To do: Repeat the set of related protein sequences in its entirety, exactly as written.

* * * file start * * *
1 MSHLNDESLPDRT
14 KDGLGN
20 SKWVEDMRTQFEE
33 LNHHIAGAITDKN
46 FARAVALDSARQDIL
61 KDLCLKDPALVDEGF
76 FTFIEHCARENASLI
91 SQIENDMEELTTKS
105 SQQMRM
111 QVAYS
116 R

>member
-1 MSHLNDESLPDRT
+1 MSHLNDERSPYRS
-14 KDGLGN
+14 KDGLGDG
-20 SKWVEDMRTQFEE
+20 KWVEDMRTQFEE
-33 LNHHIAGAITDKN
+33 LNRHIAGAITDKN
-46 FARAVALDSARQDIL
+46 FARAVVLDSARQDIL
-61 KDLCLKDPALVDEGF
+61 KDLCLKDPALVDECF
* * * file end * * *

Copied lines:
1 MSHLNDESLPDRT
14 KDGLGN
20 SKWVEDMRTQFEE
33 LNHHIAGAITDKN
46 FARAVALDSARQDIL
61 KDLCLKDPALVDEGF
76 FTFIEHCARENASLI
91 SQIENDMEELTTKS
105 SQQMRM
111 QVAYS
116 R

>member
-1 MSHLNDESLPDRT
+1 MSHLNDERSPYRS
-14 KDGLGN
+14 KDGLGDG
-20 SKWVEDMRTQFEE
+20 KWVEDMRTQFEE
-33 LNHHIAGAITDKN
+33 LNRHIAGAITDKN
-46 FARAVALDSARQDIL
+46 FARAVVLDSARQDIL
-61 KDLCLKDPALVDEGF
+61 KDLCLKDPALVDECF